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The Definition of Environment: An Introduction

ENVIRONMENT

The Definition of Environment: An Introduction

What is Environmental Land Management? The definition of the term may be slightly misleading because it doesn’t really define what Emanation is nor does it restrict itself to one particular type of land. The environment encompasses all living and non-laying things existing naturally, which means in this instance not man made. The word is commonly used on the planet or in reference to specific places on Earth. Emanation can take many forms, but is typically defined as man’s relation to his place in the environment. It is considered by many to be one of the major forms of eco-system management.

Man, by definition cannot exist in an entirely natural environment and many consider man’s relationship to his place in the environment to be unnatural. It is the interaction of human beings and other animals with the earth, plants, and their habitats that generates the pollution, habitat loss, and other effects we call Emanations. An environment is an arrangement of living creatures and their surroundings. These arrangements vary greatly from ecosystem to ecosystem, but all have one common component, the creatures in each ecosystem interact with each other and with the environment in order to survive.

Man created environments are composed of living organisms and soil or surface material in a particular ecosystem. The diversity of life forms and their relationships with each other in a given ecosystem can be categorized broadly according to whether the organisms are land or marine, aquatic or terrestrial, and inorganic or organic. Each classification has its own strengths and weaknesses. For instance, land environments provide a home to many types of plants and animals, and these living organisms are usually part of a complex web of relationships with each other, the soil, and other external factors. On the other hand, the physical environment of the ocean ecosystem consists of very few organic or living organisms, and those that live in it are specialized to reproduce.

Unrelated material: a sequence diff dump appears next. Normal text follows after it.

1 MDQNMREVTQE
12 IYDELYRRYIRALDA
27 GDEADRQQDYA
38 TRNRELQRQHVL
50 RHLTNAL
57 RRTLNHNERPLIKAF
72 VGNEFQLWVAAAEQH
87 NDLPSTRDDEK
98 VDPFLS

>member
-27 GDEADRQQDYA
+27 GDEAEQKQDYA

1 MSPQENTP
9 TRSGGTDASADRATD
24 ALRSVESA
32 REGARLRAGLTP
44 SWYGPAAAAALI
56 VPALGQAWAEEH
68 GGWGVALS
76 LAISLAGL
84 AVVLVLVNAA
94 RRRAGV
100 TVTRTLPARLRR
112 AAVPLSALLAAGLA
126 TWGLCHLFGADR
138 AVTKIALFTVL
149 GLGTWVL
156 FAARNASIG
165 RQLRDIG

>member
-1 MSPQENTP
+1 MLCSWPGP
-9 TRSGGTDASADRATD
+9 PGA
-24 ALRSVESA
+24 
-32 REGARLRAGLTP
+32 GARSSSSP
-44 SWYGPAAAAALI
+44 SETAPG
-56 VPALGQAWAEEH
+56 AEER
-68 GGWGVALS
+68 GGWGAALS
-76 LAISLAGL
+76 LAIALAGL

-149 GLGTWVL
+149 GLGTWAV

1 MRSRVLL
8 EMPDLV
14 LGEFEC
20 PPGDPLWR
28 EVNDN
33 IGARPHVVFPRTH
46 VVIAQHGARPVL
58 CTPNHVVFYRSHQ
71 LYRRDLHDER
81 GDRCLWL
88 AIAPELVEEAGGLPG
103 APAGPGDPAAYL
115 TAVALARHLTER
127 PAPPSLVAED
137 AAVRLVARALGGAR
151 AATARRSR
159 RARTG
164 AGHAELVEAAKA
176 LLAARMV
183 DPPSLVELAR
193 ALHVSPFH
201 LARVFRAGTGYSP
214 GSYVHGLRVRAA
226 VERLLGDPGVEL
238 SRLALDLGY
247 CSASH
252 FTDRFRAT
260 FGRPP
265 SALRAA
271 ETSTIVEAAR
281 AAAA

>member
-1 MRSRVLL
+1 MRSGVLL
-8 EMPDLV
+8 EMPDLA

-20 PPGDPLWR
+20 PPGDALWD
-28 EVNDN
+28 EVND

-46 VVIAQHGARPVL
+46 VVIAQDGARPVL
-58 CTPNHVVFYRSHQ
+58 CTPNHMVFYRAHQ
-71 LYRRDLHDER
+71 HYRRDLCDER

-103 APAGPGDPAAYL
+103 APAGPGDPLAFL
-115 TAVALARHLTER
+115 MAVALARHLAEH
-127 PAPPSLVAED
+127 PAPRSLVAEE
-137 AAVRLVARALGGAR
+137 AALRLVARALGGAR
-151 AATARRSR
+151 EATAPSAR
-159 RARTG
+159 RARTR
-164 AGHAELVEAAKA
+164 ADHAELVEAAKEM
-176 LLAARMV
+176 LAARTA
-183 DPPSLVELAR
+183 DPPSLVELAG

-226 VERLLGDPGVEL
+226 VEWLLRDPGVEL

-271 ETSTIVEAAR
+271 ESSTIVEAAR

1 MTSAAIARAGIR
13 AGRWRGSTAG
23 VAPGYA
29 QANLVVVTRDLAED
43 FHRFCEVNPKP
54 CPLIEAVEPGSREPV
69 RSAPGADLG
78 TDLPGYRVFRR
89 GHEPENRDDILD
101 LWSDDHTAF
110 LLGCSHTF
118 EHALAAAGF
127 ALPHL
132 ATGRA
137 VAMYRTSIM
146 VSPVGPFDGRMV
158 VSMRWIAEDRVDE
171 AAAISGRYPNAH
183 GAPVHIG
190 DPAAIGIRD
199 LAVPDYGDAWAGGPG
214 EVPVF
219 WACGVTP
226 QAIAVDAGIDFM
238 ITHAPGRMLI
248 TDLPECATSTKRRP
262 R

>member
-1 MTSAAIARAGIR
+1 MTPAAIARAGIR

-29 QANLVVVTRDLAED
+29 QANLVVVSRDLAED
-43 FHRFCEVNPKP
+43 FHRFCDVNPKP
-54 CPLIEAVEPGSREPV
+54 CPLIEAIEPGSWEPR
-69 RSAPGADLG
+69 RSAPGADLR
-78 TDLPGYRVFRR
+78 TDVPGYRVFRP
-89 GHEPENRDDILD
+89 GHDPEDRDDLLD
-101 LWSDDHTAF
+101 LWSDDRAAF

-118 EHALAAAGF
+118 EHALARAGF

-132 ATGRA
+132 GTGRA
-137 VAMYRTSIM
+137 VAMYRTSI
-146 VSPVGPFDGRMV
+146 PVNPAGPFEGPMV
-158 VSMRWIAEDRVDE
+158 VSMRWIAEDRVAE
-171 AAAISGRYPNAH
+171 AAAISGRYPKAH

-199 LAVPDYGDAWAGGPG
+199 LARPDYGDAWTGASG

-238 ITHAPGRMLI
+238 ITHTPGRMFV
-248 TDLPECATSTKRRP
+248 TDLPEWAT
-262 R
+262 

Some people think that the earth is “only” a living planet, while others think that it is an entirely non-organic, living environment. It is often hard to draw the line between living organisms and non-living ones. The truth is that the earth has both organic and inorganic components. The planet is a complex, living, changing, and constantly changing environment.

A person’s view of his/her daily activities and interactions with nature is typically reflected in his/her view of the natural world. In turn, this perception affects the way that human beings live. For example, seeing wild animals as enemies may result in hunting, harming, and even killing them. Similarly, seeing only plants as friends may result in reducing plant growth, planting of crops, and harvesting of plant products. In extreme cases, people living in the midst of a natural “ecological desert” where there is less plant growth or animal life may view themselves as being “at the mercy” of nature and unable to survive.

One’s perception of his/her environment is often influenced by education, religion, personal experiences, culture, social learning, gender, language, and power. Perception of the natural environment also varies by region and culture. For example, those who are indigenous to certain geographic regions may perceive climate change differently than people who are native to areas experiencing rapid urbanization and development. Certain types of ecologies, such as eco-tourism, support self-monitoring of environmental health via observation of the way people interact with their natural environments. Other eco-oriented methods, such as citizen science, also attempt to self-monitor environmental health via collecting community feedback and surveying natural environments.